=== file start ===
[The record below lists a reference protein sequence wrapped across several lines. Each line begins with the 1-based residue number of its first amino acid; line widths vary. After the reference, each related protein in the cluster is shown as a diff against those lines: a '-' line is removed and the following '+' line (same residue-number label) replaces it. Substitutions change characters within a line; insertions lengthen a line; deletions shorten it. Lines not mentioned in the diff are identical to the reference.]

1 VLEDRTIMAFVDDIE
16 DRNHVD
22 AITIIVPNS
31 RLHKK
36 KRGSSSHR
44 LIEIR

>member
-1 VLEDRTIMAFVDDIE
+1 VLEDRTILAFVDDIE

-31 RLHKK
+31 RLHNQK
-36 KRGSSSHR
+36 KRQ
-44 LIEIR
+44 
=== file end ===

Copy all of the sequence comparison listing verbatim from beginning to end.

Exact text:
[The record below lists a reference protein sequence wrapped across several lines. Each line begins with the 1-based residue number of its first amino acid; line widths vary. After the reference, each related protein in the cluster is shown as a diff against those lines: a '-' line is removed and the following '+' line (same residue-number label) replaces it. Substitutions change characters within a line; insertions lengthen a line; deletions shorten it. Lines not mentioned in the diff are identical to the reference.]

1 VLEDRTIMAFVDDIE
16 DRNHVD
22 AITIIVPNS
31 RLHKK
36 KRGSSSHR
44 LIEIR

>member
-1 VLEDRTIMAFVDDIE
+1 VLEDRTILAFVDDIE

-31 RLHKK
+31 RLHNQK
-36 KRGSSSHR
+36 KRQ
-44 LIEIR
+44 